So, let’s continue our conversation on how we failed A. J. Freund, the five-year-old McHenry, Illinois, boy who was allegedly murdered by his parents.
But before we resume, I want to address some of the reader comments on the first piece.
First, I’m not making excuses for anyone. My fondest wish is for A. J.’s parents to spend the rest of their natural lives in jail. And those “natural lives” likely won’t be very long since their incarcerated compatriots will take a very dim view of child killers.
What I am doing is taking on a “system” that would allow this kind of thing to happen with the clear caveat that, we – you and I – are “the system.”
And yes! I know A. J.’s parents are drug addicts, but that’s a symptom and not a cause. Their cocaine or crack habit certainly made the abuse situation worse, but all that drug does is bring out something that’s already there.
Lastly, did the mother know exactly how to game the system? Sure, she did! That’s why I’m saying we need to change the system. So, let’s examine that prospect a bit further:
3. The safety net that isn’t
My favorite former managing editor aptly noted that DCFS can’t remove a child from a house just because it’s filthy and reeks of dog feces. That needs to change. No child should be forced to life in a rathole and if a house is a rathole it’s a sign of so many other serious issues.
All those 22nd Circuit judges knew A. J. was born with cocaine in his system and his parents were drug addicts, but they refused to permanently remove him from a home the Chicago Tribune calls “a house of horrors.” And as we’ve frequently covered here, the vast majority of circuit judges, the highest paid elected officials in Illinois, work half days at best. All that needs to change.
A. J. told his doctor and an ER doctor he was being abused. The prosecutors knew he was being beaten. A. J.’s relatives knew he was being abused. The McHenry police knew he was being abused. But particularly with DCFS cowering in their typical CYA bunker mentality, none of these well-meaning folks managed to effectively communicate with each other. That needs to change.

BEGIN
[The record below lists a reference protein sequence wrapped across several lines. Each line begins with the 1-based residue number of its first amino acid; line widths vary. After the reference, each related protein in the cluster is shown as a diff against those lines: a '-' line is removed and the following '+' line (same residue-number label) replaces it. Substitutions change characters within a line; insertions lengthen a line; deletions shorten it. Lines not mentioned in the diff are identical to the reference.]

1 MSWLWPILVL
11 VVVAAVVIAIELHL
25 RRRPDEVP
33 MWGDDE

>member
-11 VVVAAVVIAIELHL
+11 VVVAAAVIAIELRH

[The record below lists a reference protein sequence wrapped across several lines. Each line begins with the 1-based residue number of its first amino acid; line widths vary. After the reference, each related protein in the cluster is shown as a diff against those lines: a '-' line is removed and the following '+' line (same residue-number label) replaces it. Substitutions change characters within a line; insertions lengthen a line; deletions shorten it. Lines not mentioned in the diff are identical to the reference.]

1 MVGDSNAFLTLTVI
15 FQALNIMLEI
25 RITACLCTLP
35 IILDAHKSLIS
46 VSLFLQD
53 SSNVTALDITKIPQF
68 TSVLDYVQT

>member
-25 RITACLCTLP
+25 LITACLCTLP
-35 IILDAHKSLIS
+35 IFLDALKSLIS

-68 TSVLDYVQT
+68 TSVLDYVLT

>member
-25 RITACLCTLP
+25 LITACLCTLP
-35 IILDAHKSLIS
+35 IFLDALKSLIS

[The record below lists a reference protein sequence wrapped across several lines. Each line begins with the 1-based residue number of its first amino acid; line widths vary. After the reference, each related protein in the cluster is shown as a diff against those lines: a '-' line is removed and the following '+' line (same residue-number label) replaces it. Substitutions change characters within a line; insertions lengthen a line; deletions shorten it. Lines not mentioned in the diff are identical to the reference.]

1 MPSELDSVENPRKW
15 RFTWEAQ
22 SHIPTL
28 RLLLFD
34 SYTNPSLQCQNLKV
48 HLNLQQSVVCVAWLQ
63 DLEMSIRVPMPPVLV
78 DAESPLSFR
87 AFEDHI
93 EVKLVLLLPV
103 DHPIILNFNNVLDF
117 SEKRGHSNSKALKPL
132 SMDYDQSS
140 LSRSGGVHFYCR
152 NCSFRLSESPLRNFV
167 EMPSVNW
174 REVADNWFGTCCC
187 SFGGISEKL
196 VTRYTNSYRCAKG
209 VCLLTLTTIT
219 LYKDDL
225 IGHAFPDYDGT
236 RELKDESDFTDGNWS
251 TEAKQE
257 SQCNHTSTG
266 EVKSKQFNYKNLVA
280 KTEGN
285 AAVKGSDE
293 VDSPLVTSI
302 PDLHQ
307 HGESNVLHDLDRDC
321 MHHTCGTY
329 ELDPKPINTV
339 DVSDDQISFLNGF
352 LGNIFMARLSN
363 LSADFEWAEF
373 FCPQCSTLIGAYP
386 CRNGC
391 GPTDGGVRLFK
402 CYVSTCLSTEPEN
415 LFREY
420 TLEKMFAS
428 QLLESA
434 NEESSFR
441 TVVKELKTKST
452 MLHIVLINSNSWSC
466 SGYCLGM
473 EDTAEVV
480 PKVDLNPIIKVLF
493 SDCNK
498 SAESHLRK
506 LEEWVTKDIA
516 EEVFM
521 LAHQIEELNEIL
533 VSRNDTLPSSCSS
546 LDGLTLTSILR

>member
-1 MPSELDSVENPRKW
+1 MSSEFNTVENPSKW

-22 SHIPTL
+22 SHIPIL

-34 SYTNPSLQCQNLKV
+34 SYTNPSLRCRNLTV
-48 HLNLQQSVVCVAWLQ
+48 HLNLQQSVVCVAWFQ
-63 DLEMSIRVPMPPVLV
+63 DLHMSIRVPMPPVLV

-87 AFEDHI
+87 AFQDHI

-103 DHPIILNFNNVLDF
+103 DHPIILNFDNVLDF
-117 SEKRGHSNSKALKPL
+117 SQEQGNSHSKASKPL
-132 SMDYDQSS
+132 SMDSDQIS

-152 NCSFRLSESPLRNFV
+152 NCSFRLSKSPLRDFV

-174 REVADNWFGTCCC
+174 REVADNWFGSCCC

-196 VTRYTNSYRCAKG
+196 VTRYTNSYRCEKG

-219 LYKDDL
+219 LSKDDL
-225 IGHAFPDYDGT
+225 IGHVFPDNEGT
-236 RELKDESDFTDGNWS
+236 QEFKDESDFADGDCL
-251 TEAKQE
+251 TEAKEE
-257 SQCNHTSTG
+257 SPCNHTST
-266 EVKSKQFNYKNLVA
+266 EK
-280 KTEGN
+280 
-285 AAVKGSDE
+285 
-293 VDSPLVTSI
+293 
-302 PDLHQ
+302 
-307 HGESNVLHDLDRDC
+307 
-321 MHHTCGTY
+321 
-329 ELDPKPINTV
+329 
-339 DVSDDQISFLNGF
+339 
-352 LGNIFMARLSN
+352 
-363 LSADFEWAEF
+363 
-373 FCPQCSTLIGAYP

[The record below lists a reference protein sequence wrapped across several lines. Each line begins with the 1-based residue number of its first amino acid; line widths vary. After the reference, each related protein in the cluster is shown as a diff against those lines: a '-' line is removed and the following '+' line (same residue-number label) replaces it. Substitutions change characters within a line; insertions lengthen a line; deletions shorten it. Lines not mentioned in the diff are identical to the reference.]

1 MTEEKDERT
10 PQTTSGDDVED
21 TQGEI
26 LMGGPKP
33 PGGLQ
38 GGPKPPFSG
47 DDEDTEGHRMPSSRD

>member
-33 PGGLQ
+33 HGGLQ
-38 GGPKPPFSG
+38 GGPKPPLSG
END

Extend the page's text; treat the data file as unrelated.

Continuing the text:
And none of what we just discussed requires one cent more than what’s already being spent.
4. But money does make a difference
Again, it gets back to just how willing we are to take care of the “least of our brothers?” We, and especially conservative Republicans, seem to have a real problem with that biblical caveat.
We don’t take care of the mentally ill, so they end up in prison. We don’t take care of our physically disabled brothers and sisters who are damned to lives of desperation. The number of U.S. medical bankruptcies sits somewhere between 500,000 to a million a year. Fifteen million American children live below the poverty line.
Yet, we still somehow manage to call ourselves a “Christian” nation? Right!
But when it comes time to ponying up the cash required to truly care for the least of our brothers and sisters, we’re even worse.
Back in 2014, a massive petition signature effort led by the Association for Individual Development actually got a fascinating referendum question on the ballot. For a mere 0.1 percent properly tax increase, we could’ve raised $13 million a year to better fund disabled causes across Kane County. That pales in comparison to what those Republican school boards do to us on a regular basis.
But no! The usual “Christian” conservative suspects spearheaded a countereffort that doomed that initiative to defeat. Their excuse was that government shouldn’t get involved in charitable endeavors. But it’s OK for those same folks to call for regulating women’s bodies and determining who can marry who.
If you believe in a Christian God, considering the vast number of A. J.s on the planet, what do you think is going to happen when you finally come face-to-face with Her? Remember, I don’t set the standard, I simply apply it.
5. Ayn Rand was full of it
This one really frosts my cookies. What today’s Republicans always fail to tell you is, when Rand contracted cancer from decades of smoking cigarettes, the queen of their neo-conservative movement had no problem signing up for Social Security and Medicare. And she died abandoned by all who really mattered to her.
We are not born equal!
And to believe that we can all pull ourselves up by our bootstraps despite wildly different defining circumstances is just another excuse to justify being petty and selfish. Yes! Teach a man to fish, but the least of our brothers and sisters will always require more care and effort. And then there’s the Bible.
So, go ahead and blame the “system” for A. J. Freund’s horrific death, but be sure you’re looking in the mirror when you do it. Because as I stare all the photographs of the toys, balloons and flowers placed in front of the Freund house, I can’t help but think what might happen if we put the same kind of time, energy and money into a real social safety net.
One can dream.